European officials on Thursday expressed disappointment with President Trump ’s decision to impose steep tariffs on steel and aluminum, and vowed an “appropriate response.”
“France regrets announcements of @realDonaldTrump on steel & aluminum tariffs. There are only losers in trade war,” French economy minister Bruno Le Maire tweeted.
“With our EU partners, we will assess consequences on our industries and agree appropriate response,” he added.
France regrets announcements of @realDonaldTrump on steel & aluminum tariffs.
There are only losers in a trade war.
With our EU partners, we will assess consequences on our industries and agree appropriate response.
— Bruno Le Maire (@BrunoLeMaire) March 8, 2018
Cecilia Malmstrom, the European Union’s commissioner on trade policy, said she will seek clarity on the issue in the coming days, but believes members of the EU should be exempt from the tariffs.
“The EU is a close ally of the US and we continue to be of the view that the EU should be excluded from these measures,” she tweeted.
On tonight’s announcement – the EU is a close ally of the US and we continue to be of the view that the EU should be excluded from these measures. I will seek clarity on this issue in the days to come. Looking forward to meeting USTR Lighthizer in Brussels on Sat to discuss.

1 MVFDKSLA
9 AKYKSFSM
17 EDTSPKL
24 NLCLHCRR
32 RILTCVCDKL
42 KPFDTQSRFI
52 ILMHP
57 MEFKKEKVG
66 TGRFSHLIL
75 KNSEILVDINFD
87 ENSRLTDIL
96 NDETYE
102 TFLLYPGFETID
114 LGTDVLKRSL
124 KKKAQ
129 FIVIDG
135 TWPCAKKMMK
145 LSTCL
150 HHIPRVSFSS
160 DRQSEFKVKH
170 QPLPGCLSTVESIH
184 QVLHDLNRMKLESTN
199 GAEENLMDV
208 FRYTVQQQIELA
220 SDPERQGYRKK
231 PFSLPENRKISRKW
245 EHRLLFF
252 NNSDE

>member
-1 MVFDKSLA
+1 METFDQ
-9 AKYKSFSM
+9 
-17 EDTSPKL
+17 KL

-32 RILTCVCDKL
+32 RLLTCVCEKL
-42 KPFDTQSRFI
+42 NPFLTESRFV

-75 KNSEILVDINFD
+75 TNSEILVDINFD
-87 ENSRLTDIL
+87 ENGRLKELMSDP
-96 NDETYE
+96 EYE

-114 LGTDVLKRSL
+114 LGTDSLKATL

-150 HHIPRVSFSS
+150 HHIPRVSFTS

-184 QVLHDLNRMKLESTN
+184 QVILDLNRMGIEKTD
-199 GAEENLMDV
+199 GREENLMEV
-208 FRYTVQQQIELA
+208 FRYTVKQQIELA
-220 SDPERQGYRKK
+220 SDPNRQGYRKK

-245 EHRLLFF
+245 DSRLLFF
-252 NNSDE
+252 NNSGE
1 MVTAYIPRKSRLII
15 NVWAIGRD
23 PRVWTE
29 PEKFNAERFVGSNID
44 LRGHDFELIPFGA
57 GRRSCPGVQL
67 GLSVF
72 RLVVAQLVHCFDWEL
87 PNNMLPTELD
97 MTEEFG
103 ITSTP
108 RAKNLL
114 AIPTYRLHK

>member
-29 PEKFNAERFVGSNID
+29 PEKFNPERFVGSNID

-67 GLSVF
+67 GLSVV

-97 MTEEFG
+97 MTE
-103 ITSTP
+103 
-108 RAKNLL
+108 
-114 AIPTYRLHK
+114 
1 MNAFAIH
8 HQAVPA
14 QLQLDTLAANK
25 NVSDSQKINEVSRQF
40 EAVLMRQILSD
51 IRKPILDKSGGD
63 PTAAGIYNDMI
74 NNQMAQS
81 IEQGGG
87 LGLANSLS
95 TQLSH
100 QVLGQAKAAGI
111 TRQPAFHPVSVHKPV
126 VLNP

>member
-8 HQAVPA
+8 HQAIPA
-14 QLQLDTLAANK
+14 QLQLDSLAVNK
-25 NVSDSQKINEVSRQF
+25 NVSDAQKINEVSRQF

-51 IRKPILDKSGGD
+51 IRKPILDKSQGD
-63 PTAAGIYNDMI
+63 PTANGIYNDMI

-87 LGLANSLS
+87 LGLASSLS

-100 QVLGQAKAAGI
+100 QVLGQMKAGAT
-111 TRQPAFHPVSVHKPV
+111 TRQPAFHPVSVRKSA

— Cecilia Malmström (@MalmstromEU) March 8, 2018
Trump on Thursday afternoon signed paperwork enacting tariffs of 25 percent on steel and 10 percent on aluminum, despite warnings from Republicans, Democrats and international leaders that such a move could have unintended consequences. The tariffs carved out an exception for Canada and Mexico, and allow other nations to argue for similar exceptions.
Trump brushed off the warnings about the tariffs, saying trade wars are “good and easy to win.”
Several European officials had expressed concern prior to Trump’s announcement and said they could respond with tariffs on U.S. goods like bourbon, peanut butter and orange juice.
“This is basically a stupid process, the fact that we have to do this,” EU Commission President Jean-Claude Juncker said late last week. “But we have to do it. … We can also do stupid.”